The cover letter represents your best shot at making a first impression, so make it count. You want to make sure that your letter leaves the best impression of your professional experience while also letting your potential future employer know about you.
Do Not Simply Repeat Your Resume
The cover letter should be a professional look at you as a person, but many job seekers make the common mistake of simply reciting the resume or curriculum vitae already sent. Instead of rehashing and adding details of job descriptions, you could include anecdotes to demonstrate how your skills and experience translate into benefits for the company.
Was there a challenge faced on the job that you can explain in brief that can reveal something about how you approach tasks on the job? Was there a project completed where you excelled? Brief descriptions of such events from your professional life add meat to the bones of your resume.
Tell Your Story, But Not the Whole Story
That being said, do not turn the cover letter into a personal biography. Younger professionals brought up in the social media age sometimes lack a mental filter that would otherwise direct which details are appropriate or inappropriate. Employers do not care about your personal life outside of attributes that will make you a welcome part of the team.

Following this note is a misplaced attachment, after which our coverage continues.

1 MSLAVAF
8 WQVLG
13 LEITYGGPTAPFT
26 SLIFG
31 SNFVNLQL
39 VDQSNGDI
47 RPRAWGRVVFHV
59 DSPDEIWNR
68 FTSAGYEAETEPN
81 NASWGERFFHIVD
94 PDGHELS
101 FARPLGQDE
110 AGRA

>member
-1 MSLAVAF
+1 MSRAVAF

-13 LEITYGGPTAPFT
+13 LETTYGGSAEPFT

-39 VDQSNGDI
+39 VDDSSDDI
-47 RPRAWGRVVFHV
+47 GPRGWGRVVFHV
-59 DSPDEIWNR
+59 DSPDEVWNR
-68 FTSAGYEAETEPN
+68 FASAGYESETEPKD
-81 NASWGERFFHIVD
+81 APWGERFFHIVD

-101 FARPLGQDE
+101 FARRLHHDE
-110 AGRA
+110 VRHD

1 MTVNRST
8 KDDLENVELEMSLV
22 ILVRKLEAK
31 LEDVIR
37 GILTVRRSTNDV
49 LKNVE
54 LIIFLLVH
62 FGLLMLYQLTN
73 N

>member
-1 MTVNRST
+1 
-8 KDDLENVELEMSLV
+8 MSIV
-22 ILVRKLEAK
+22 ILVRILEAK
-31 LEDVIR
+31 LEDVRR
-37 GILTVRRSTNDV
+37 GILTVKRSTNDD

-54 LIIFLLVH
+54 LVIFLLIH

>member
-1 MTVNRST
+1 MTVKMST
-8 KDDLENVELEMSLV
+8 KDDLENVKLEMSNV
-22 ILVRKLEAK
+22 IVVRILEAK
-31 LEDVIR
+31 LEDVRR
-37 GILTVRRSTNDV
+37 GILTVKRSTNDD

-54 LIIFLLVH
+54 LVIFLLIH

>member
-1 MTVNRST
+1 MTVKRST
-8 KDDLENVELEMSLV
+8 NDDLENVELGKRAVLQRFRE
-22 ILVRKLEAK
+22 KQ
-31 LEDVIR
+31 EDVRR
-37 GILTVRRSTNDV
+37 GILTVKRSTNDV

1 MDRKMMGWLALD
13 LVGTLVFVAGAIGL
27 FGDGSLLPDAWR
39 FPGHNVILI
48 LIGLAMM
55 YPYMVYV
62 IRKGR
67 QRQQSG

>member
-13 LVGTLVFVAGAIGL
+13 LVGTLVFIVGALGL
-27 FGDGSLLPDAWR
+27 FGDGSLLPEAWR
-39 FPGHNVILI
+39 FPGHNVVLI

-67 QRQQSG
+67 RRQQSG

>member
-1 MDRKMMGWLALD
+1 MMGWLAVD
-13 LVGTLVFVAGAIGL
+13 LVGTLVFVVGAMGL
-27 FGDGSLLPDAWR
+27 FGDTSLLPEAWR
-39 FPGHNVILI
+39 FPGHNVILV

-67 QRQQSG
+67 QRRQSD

Some details may be better added during the interview process. You should not mention your love of fishing in a cover letter unless you applied for a position related to it. If the interviewer mentions his or her own fishing hobby, then you should briefly mention your common like for the hobby to build rapport.
Ask Not What the Company Can Do For You...
Nothing sounds more arrogant than a cover letter which goes on and on about how the job can benefit the applicant. This leaves the impression of, at best, a subconscious narcissism that rarely makes an employee a productive part of a team. Paraphrase President Kennedy in your own mind and ask not what the company can do for you, but what can your skills, experience, education, and personal attributes do for the company.
Edit and Have a Friend Read It
Most importantly, edit your cover letter diligently. While standards of expression have slipped in recent decades, always assume that the reader is a stickler for grammar and proper expression.
Employers have criticized younger applicants for using slang and even text language in cover letters, so definitely avoid them. Also, if unsure of a word's proper definition or use, avoid it and use a different one. Few things sound less intelligent than the misuse of an obscure word.
Finally, have a friend with writing or professional experience read the letter. Ask them for a critique based on both language use and also the perception left by the writing.